In Mary Shelley’s Frankenstein, Victor Frankenstein brings his creation to life and has to endure the repercussions of his actions. While Victor is in fact human, the question of whether the creature or Victor is more human still stands. Humanity is demonstrated as compassionate in the book and monstrosity is the opposite. The creature is more human because of his developed personality and desire to be human. Victor, although born into a humane family, evolved into everything bad about humanity; he developed obsession, resentment, and manipulated life to conform to his idealities. Therefore, Victor is the real monster.
People are not born with the mentality to kill—or are they? Human ambition and desires vary from one another, but for the most part, humans do not seek to commit atrocities. If they do, then who is to blame, the murderer or the ones who raised the murderer? In Mary Shelley’s novel, the main character, Dr. Victor Frankenstein, stitched body parts together to create a beyond hideous, vile-looking creature which caused Frankenstein to abandon him at sight. When the monster ends up killing Frankenstein’s beloved brother due to resentment, one can argue that the creature’s actions are justified (55). The murders and immoral actions of Frankenstein’s monster are justified because he did not have a parental figure, was neglected by the general public,
The monster is directly responsible for killing all those people, he committed those crimes. Frankenstein however, created the monster and is indirectly responsible for the murders his creation committed. While reading the story, you realise, that the creature is actually good at heart. It's the way that he is treated which makes him a monster. He was never loved by his creator, and was feared and despised by everyone who met him. If only one person had loved him, he wouldn't have killed all those people. If you look at it this way, you'll come to the conclusion that Frankenstein and the other people that met him were to blame for the monster's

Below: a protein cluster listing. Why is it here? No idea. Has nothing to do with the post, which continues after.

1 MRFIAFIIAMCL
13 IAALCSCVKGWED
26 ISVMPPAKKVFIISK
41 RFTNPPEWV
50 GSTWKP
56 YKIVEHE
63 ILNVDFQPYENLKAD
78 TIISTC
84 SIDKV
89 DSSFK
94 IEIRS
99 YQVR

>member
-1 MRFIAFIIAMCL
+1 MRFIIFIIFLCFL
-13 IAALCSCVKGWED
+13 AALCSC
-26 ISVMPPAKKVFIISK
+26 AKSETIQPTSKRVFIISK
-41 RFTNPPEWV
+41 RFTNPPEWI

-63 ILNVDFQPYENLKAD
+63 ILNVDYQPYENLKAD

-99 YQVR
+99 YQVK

In Frankenstein, the Monster, is created by Victor Frankenstein. Victor creates the Monster and hates him, because of this the Monster only sees hate and learns to hate. Victor has moral corruption as well because he has a very mundane outlook on life and this dictates how he reacts to the Monsters plot for revenge. Both characters in Frankenstein are infected by moral corruption and are controlled by there moral values. In this paper I will use Aristotle and Augustine to explain how moral corruption is corrupted by a persons environment and how they are treated in their environment.
Webster's Seventh New Collegiate Dictionary defines a monster as "a person of unnatural or extreme ugliness, deformity, wickedness, or cruelty." The being is unnatural right from the very beginning; his "birth." He was not carried in his mother's womb and delivered as normal babies are. The being is solely a construction of random corpses' bodily parts sewn together and brought to life. In Mary Shelley's Frankenstein, society continually regards Victor's creation as a monster, both physically and psychologically. Though the being has the physical characteristics of a monster, it is only after he is repeatedly rejected by society that he adopts the personality and behavior of a monster. With that being said, society plays a large role in shaping
Each year grade eleven students at Monsignor Doyle read Mary Shelley’s Frankenstein even though there is a multitude of other classical books that could be read. [Pause] Many students and even some parents feel like Frankenstein shouldn’t be read because it’s boring and the grammar is difficult to understand. However, students should continue to read Frankenstein because there is a strong emphasis on being misunderstood and judging someone before you get to know them. This is something that many teens do to other steens and this book allows them to see how the outcome of that judgment affects that person.
What makes a kind, compassionate, moral human being? On the flip side, what makes a monster? A prevalent theme in the YA novel “Monster” by Walter Dean Myers is image, or how one views themselves and how they want, or need, in the case of Steve Harmon, others to view them. The reader is presumably dropped into New York of the late nighties, in time to watch 16-year-old Steve on trial for a crime he might or might not have committed, despite the dearth of evidence. The story alternates between a 3rd-person screenplay and diary format as Steve resolves to take up his pen and document his experience. The narrative follows his view of life
An individual is taught how to behave by their rewards or punishments for their actions. The monster, in his seemingly youthful state, is inherently good. When a young girl nearly drowns, the monster saves her, but what he receives is a shot to the shoulder. This immediately teaches him that his altruistic acts will not be met equally. Being punished for an action the monster believed was an act of kindness teaches him simply to not act kindly, as it will only bring pain, physical and mental. This lesson that the monster learns contributes to his natural production. By being shown that altruism and kindness are of no use to him, there are only two other options, neutrality or malice.